What can I say about Sarah Shahi?! There are too many GREAT things to list! From the moment Sarah walked into the room, she had this presence, this energy, and the confidence that was absolutely contagious. She is a joy to be around and is stunning in every way. After having a one on one conversation with her, I can definitely say that she is going to be the next Oprah (laughs). She spoke directly from the heart and won me over. Now, you’re about to witness it for yourselves...- Senior Editor, Shruti Sadana
I don’t believe in coincidence.
I was listening to this really great talk between Oprah and Wayne Dyer. Wayne Dyer was talking about how there is no such thing as a coincidence.
If you could have cocktails with anyone living or dead, who would it be, what would you drink and what would be your first topic of conversation?
It would be Maya Angelou. I’ve been going through a lot of transitions in my own life this past year. I’ve been finding a lot of comfort and support through her books and poems. What was surprising about her was the fact that not only was she so wise but she had such an incredible sense of humor. The way she “preaches,” doesn’t come across as preachy. She comes across as so real and conversational that she seems like the kind of person you would be able to have a drink with and go back and forth with. She never came across as she was “better than” or as if she had it all figured out. Even when she died in her late seventies or early eighties, she still had this attitude that she was on her journey and was processing everything. I just believe her to be real and authentic. I think I would want to have the most sobering moment possible with her (laughs). I wouldn’t want to forget a minute of it. She seems like the kind of the girl that would definitely have some alcohol, so I’ll have what she’s having.
Congrats on the hit series Reverie!
Congrats on the hit series Reverie! It definitely keeps you on the edge of your seat. Can you talk to us about the process of how you landed the role? Did you audition or was it an offer? Who was the first person you called when you found out you landed the role of Mara Kint?
It was a phone call. It came to me at a point where my father had just passed. It was a few months before I got Reverie. I didn’t really have much of a relationship with him. He was an addict and my mom and I were in and out of women’s shelters. When he died, I was really surprised by how much the grief overwhelmed me. I felt like I couldn’t even put one foot in front of the other some days. Then I felt like, “well if I couldn’t have a relationship with him down here, maybe I can have one with him up there. “ Whether I was creating it or it was real, I felt like I started seeing him and feeling him. I became convinced that there was a lot more to this world than what our eyes can see. Pretty soon after that is when I got the script for Reverie, which was the story about this woman whose sister and niece had died. She was an addict and trying to overcome the loss of her family and then she was traveling back and forth between these two different universes. I felt like “oh my gosh” I have to tell the story of this character because it was so similar to my mine. The fact that I was going to get to be in business with Amblin Entertainment (Steven Spielberg)...I felt like I was dreaming because I had grown up worshipping his films. I thought, “I can’t believe this is all happening," to be surrounded by people that are not only talented but also authentic and practice what they preach. They are just beautiful human beings and great collaborators. You don’t always get that with people in Hollywood- actually, you hardly ever get that with people in Hollywood. So, it was such a dream come true when they called me to work with them and then to be able to do the project with them.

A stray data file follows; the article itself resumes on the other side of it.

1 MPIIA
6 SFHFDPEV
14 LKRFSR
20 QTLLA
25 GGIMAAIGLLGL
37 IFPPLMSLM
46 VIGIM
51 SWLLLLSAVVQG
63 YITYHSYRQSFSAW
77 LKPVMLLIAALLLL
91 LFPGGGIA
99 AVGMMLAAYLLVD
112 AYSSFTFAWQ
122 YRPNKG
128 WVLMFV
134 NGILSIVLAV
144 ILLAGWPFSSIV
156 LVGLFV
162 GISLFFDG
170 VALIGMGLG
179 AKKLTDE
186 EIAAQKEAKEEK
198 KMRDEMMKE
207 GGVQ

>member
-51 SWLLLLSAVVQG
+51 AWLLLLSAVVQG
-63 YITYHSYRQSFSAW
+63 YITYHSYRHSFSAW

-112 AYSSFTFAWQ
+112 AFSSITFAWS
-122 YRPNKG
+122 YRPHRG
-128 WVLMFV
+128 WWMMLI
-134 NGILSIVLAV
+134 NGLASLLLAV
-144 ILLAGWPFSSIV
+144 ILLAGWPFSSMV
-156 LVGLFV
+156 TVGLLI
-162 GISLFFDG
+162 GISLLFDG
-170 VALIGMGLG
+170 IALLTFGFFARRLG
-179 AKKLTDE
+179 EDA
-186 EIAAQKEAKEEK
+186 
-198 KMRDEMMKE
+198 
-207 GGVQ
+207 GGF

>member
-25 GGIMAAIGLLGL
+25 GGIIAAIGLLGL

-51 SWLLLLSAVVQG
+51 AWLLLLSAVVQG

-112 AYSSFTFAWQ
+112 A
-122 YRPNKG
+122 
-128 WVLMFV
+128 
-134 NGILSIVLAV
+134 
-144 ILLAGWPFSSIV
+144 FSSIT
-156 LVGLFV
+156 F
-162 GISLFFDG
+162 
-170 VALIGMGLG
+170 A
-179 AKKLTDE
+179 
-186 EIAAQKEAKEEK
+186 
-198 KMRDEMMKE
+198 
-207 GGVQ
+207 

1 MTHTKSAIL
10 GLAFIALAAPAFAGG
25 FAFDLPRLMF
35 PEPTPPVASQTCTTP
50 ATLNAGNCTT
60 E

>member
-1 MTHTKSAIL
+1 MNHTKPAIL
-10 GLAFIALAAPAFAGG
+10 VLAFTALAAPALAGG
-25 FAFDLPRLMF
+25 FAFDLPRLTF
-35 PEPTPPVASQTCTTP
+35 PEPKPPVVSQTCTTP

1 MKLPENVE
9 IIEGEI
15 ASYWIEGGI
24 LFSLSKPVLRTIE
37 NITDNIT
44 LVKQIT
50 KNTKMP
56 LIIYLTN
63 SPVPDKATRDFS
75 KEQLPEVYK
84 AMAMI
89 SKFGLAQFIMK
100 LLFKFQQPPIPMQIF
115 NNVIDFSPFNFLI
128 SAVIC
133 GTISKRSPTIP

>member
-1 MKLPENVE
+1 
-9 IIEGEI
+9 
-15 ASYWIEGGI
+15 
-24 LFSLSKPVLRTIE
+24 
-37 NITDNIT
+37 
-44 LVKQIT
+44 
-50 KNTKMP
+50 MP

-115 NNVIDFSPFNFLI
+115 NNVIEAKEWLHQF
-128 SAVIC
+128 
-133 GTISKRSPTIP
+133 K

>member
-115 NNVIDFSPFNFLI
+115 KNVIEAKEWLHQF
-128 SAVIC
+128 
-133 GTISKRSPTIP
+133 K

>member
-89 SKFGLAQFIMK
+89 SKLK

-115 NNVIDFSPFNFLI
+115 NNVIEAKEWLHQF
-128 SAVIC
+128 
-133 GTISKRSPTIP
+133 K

Who was the first person you called when you found out that you were going to be doing Reverie?
My mother (laughs). We’re very close, and she’s my first call for anything that is good or bad.
If Reverie was a real game, where would you go and what would you be doing?
There’s a memory that I have of my dad from when I was a little girl. I remember we were by the lake, what the air smelled like, and I remember the wind blowing in my hair. I was probably about three years old. We were in Texas, and there was a country song on the radio. I would probably go back and relive that moment with him. It was one of the best memories I have of him. If I could relive that moment in present time and hold onto those memories a little longer and a little deeper, I would probably pick that one.
Talk to us about what a typical day off looks like for you?
I am the most careless looking person you’ve ever seen. I don’t shower, I don’t change my clothes, and I have my oily lotion on my skin. I’m in my bed all day long with potato chips and french fries all around me. I have two remote controls in my hand, five books on my bedside table and then I have the Uber Eats app open and ready to go at any minute (laughs).
You post a lot of positive messages on social media and your spirit just seems to beam positivity and light! You are also very much in tune and open about your beliefs. Can you share a time where you had an experience that you consider to be a “spiritual” type of lesson? This can be related to your career or personal life (whatever you feel comfortable discussing). Some experiences aren’t always fun as we know, but they help us to continuously grow and evolve.